Bound for a flight to sunny LA from gloomy Glasgow, Calvin Harris seemed ready for a hectic weekend playing gigs in California, Coachella and a sold-out gig at NYC’s Webster Hall. After wowing the UK with his debut I Created Disco and collaborating with some of dance-pop’s hottest names (think Kylie and Sophie Ellis-Bextor) it became clear that Harris is a one-man dynamo capable of anything. Now that the UK is taken care of, Harris is securing his name stateside and in Europe. With his track record of being a purveyor of hotter than hot dance music, one would think Harris’ life is a constant whirlwind disco, but it turns out he doesn’t even prefer going out!

So you’ve got a busy week in America coming up!
Yeah, we were also in Miami a few weeks back at the Winter Music Conference…it’s all dance music. I like going to America, it’s good. We don’t get a chance to go very often.

You played in New York before right?
We played once there and in LA.

It’s been a pretty crazy year for you…
It’s been busy.

If you compare last summer to this coming summer, do you think it will be the same level of intensity or more low-key?
It will be incredibly low-key compared to last year.

Are you doing any festivals?
We’re doing a handful, not very many in the UK. We are trying to do some European ones, my stuff has just come out there, but it’s hard to get over there on our budget.

You’re originally from Dumfries but where are you living now?
I live in Glasgow.

Do you like keeping it local: making music there, performing there?
Well the most fun for me is sitting in the studio, usually on my own. It’s what I’ve always done. But with all the gigs we played last year it was nice to get home and start making new songs again.

Being in Glasgow, and Scotland in general, did you recognize the same people who’ve followed you since the beginning?
Since I’m not from Glasgow I wasn’t active in the music scene, and I sat at home in my bedroom making songs and I couldn’t really socialize with those kinds of people or promote myself by doing deejay sets. I did nothing and when I got signed a lot of people wanted to see who I was, especially because I came from such a small town.

Yes, you definitely seemed to have come out of thin air! Looking back at your beginnings, what is your outlook for the new album? Will you record with the same ethic as the first, recording it in an isolated place or will it all be stepped up?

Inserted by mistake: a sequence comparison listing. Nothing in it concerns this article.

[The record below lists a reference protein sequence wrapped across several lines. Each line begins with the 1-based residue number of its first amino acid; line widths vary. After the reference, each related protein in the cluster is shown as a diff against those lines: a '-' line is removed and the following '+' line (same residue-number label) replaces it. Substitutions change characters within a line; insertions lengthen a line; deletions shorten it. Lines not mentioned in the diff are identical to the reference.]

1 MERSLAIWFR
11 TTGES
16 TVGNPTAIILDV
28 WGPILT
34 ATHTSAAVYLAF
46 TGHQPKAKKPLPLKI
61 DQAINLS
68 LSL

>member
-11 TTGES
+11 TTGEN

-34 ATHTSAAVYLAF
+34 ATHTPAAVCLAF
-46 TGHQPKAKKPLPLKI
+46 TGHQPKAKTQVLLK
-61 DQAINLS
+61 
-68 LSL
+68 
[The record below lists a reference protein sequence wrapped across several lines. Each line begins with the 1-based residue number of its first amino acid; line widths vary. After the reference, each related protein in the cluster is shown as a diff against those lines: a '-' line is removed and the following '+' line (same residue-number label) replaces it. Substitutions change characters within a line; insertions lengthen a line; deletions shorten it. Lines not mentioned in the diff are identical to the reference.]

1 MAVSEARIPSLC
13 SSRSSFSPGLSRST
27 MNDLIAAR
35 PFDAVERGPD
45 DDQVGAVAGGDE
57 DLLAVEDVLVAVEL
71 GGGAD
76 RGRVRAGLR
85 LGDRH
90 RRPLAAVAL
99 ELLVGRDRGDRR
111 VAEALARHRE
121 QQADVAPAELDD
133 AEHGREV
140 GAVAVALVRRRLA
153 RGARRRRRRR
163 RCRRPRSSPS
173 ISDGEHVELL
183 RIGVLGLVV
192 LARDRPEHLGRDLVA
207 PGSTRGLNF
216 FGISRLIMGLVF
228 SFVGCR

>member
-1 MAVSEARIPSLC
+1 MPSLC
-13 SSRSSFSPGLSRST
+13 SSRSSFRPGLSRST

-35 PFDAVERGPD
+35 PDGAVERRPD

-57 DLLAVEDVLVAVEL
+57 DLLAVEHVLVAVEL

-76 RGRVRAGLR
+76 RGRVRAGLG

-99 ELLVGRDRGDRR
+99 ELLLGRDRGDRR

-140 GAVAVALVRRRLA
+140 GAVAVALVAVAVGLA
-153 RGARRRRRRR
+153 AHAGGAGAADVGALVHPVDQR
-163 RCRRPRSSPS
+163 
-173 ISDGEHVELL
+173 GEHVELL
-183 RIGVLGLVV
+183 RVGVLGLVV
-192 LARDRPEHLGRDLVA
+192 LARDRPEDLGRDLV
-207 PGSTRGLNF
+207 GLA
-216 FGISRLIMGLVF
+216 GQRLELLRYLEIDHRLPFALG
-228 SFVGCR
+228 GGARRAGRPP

It will definitely be stepped up. The whole idea of me doing it by myself is one I won’t change. I don’t need a producer, an engineer or anything like that. There doesn’t need to be a huge budget. That won’t change but the way I’ve worked has changed.

Obviously you can do all these things that artists can’t do on their own, and you don’t need much backup. All of this has made you so in demand with people wanting you to remix and produce them. How did it feel working with big names like Kylie Minogue and Sophie Ellis-Bextor – with these artists wanting to tap into your abilities?
It felt great, but it didn’t feel strictly out of the ordinary. I had worked with some pop records before and I knew I could do better than that. I was pleasantly surprised that they heard of me and wanted to do some songs.

You also worked with Dizzee Rascal. Was that a different spin than working with pop types?
Well it was a lot more enjoyable, more laid-back. He had just left his old label XL, and everything was laid-back and things happened naturally from start to finish. With the other stuff it was very much stringent deadlines, which made it less enjoyable than it could have been. He’s such a great artist it was a great thing for me to do from a selfish-producer point of view.

With the next album, are you being lax about it since you want to focus on reaching Europe now, or are you going to work on both?
With this album I don’t have as huge aspirations as I could have. I know it’s going to be better than the first one, but I don’t know if it’s going to be as marketable. I’m not concerning myself with that. At the same time I’m not being lazy, I’m still working.

You definitely seem to be respected in America with a Shortlist Prize nomination.
It was great, just to be thought of in that way. Well there’s one thing I’m definitely not over here [the UK]: critically acclaimed.

Being a dance music impresario, what city would you recommend that’s hot for nightlife at the moment? What’s your preference?
I don’t really go out.

I guess I haven’t really had time. I’m not a club fiend who goes out listening to loud music. I get enough of that at the gigs!  

–Andrea D’Alessandro

  1. Kylie Minogue is a great performer. She has established herself as a world class entertainer, performing sell-out shows in front of thousands. I just admire her style.